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NONE of these plans include hiding. NONE of these plans include me locking myself away.

No wonder I can longer see that tower.

 

No more nightmares

My abuser was particularly cowardly. I see this now. But he will never know what his sickness and cowardice did to affect my overall health – forever.

My father would wait for me to fall asleep, then come in to my room, most nights if not every night, then molest me. I would wake up with the impression of someone hovering over me. He usually stopped whatever he was doing once I was awake and moved away from him. And would then caress my arms and hair and “shhhh” me back to sleep. He was gentle. Always gentle. I think that made it worse, as it was so confusing for me. He never hurt me, meaning he never caused pain when he touched me, so what could be wrong?

He later told me, when I was in my twenties, that he fell in love with me when I was a baby (so I assume the abuse started before I can actually remember which is age 3), and only acted out of love. (Come back after I vomit)

But I would lay there after he left my room and returned to my mom in their bed. She either never knew he left, or assumed he got up to pee, never ever imagined what he was up to.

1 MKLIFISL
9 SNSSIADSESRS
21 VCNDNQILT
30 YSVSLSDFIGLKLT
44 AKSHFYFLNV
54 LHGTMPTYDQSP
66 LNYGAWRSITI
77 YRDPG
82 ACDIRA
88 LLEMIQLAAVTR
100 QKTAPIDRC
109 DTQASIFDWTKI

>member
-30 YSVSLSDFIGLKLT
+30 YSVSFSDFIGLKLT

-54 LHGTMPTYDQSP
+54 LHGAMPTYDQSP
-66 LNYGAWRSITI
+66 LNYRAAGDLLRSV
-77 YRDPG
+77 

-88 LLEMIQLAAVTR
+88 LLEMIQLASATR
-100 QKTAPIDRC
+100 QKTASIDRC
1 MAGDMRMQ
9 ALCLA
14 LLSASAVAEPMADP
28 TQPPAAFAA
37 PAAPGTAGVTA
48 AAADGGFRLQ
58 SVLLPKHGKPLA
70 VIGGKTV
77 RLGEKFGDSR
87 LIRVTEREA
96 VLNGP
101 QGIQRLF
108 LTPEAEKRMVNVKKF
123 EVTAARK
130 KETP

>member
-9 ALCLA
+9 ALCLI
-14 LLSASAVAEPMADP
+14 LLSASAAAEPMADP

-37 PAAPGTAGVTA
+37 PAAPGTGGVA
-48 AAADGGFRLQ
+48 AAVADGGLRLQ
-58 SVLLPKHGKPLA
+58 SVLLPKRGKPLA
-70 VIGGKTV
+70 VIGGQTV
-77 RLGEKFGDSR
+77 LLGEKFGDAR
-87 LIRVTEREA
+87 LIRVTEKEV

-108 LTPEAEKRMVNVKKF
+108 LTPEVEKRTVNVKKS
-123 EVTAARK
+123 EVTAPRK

Anyways, these nightly visits had their toll on me. I started bedwetting. I had acid reflux in first grade. I would try to stay up all night to catch him entering my room. I had nightmares. Terrible nightmares. The bedwetting continued off/on up through middle school. The acid reflux was finally diagnosed and treated as an ulcer when I was 16. Until then, I ate Tums like candy. Bought it myself with my own money. I never told my mom, I never told my mom anything, I was told she hated me and had learned to stay out of her way.

But the nightmares, they continued until about age 30, about 5 years ago. I was still working through therapy, trying different antidepressants, sleeping pills. Interesting thing about zoloft, it can cause extra vivid dreams. When you suffer from nightmares, adding zoloft it like adding HD 3-D widescreen. I thought I would have a heart attack from the intensity. But then my daughter turned 3, the age I can first remember my abuse. The sight of her would make me shake with fear, vomit, and feel like I was being crushed or strangled. Yup – PTSD.

Seeing my beautiful innocent daughter made me finally understand that I was beautiful and innocent at age 3. It finally cleared me from the guilt I had forever. It gave me strength and new direction in therapy. I never cried so much. I cried for the little girl within me, the one who had her childhood stolen away. And amazingly, after all that crying, the nightmares eased up, and then disappeared. I felt powerful – a little – that I could finally defeat that monster in my soul.